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By Ambrianna Freeze

Captivating fourth grade minds with structured lesson plans

Planning lessons for the fourth grade can be difficult without a set of guidelines. Although university education programs usually include a class or two on lesson planning, actually being in the classroom with students and trying to teach is a much different story. Here are three things to keep in mind when planning a lesson for fourth graders.

Choose a topic and stick with it.

Children focus better when they only have one thing to focus on, so teachers should design lessons around one particular subject and try not to take tangents from the main focus. The topic should be specific enough to be informative – for example, a certain species of mammal, instead of a group, that lives in South America – but broad enough to allow discussion. Students, especially fourth graders, love to talk about everything – South American animals included! By making the topic specific and staying with that topic, the students will learn the new information needed without being overwhelmed by a broad subject.

Structure lessons in the same way every time.

Giving students a format for their education will make a huge difference in the stress levels of the children, which in turn will make the teacher's job easier. Each lesson should have four main parts. For example, a lesson on South American turtles should include a fun introduction, a reading passage or video clip, a hands-on activity, and a conclusion with a take-away point. This format is used for every age group, from kindergarteners all the way through the business world. Take a look at any "team building" seminar and the pattern will emerge over and over again. It is used so often because it works. The students know what to expect and are able to absorb the information in a safe and positive way.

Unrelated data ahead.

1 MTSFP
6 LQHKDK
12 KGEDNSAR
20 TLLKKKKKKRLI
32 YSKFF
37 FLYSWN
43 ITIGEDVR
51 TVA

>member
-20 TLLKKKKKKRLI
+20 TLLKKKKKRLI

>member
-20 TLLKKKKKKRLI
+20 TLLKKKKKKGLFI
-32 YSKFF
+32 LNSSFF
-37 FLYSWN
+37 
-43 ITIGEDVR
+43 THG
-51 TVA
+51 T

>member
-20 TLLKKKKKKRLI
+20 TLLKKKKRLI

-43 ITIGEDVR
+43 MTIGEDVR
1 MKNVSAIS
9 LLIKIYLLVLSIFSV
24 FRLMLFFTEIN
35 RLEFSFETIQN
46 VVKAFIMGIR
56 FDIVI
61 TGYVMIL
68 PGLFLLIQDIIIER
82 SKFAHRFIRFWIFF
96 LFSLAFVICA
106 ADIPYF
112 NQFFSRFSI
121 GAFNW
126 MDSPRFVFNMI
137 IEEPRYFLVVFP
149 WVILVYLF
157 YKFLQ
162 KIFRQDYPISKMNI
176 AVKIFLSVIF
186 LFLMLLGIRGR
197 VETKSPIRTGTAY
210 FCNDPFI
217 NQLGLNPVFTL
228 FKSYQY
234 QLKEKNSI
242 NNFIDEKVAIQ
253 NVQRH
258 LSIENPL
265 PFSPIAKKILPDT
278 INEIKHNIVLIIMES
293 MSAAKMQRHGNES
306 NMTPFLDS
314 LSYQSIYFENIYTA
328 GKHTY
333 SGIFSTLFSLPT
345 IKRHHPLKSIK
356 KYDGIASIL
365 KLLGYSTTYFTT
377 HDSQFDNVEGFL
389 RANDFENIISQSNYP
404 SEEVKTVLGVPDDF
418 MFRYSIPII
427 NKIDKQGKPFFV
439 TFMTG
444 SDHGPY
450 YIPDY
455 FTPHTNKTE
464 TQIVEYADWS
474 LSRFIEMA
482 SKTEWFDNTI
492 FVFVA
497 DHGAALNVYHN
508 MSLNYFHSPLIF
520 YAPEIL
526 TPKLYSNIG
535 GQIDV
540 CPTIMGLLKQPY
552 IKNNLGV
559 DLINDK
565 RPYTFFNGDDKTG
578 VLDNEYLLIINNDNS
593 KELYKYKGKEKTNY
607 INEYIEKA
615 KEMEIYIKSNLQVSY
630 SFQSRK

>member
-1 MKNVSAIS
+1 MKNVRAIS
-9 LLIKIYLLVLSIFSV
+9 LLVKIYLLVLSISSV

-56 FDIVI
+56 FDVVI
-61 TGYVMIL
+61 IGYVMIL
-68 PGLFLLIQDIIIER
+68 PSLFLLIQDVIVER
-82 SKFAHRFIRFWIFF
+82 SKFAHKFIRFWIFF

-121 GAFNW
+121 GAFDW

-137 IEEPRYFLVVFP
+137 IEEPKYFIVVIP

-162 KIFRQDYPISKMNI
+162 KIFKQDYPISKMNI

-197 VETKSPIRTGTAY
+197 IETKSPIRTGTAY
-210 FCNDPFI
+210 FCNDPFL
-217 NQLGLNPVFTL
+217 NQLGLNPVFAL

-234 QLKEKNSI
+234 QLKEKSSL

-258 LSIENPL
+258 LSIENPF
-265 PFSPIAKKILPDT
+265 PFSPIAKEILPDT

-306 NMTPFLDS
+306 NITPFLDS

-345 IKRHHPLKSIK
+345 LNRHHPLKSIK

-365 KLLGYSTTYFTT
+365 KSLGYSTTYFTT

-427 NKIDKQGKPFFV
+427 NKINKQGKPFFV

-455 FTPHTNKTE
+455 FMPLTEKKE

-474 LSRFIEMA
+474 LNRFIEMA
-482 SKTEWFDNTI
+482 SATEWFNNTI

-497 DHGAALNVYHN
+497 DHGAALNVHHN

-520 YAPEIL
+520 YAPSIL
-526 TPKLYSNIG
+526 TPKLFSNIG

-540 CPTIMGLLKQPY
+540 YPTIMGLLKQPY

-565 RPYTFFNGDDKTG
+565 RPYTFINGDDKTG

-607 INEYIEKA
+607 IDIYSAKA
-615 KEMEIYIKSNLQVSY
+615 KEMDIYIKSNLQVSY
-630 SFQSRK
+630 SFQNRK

Know where, and when, to stop.

It is easy to get into a subject and find the lesson off track a few minutes later. Sometimes things are just too fun not to mention! However, deviating from the lesson plan too much can wreak havoc on the teacher's brain as well as the students'. Choose times during the lesson to stop and take a quick break, or transition into the next activity. Not only does this keep the lesson from running over, it also prevents the children from being overwhelmed with frivolous information. It might be interesting to dive into a tangent on why South American turtles eat vegetation that only grows in a certain spot under a certain tree, but that will only cloud the minds of the teacher and the students. Find a good place to stop, and stop.

No matter how good of a school a teacher has attended, lesson planning for the first time can be taxing. Luckily, there are ways to make it work! Keeping these three tips in mind while preparing for a lesson will help any new teacher deliver well-developed and well-timed lessons to their students, each and every time. Even though the task may at first seem daunting, with practice it will become second nature, and, hopefully, enjoyable!

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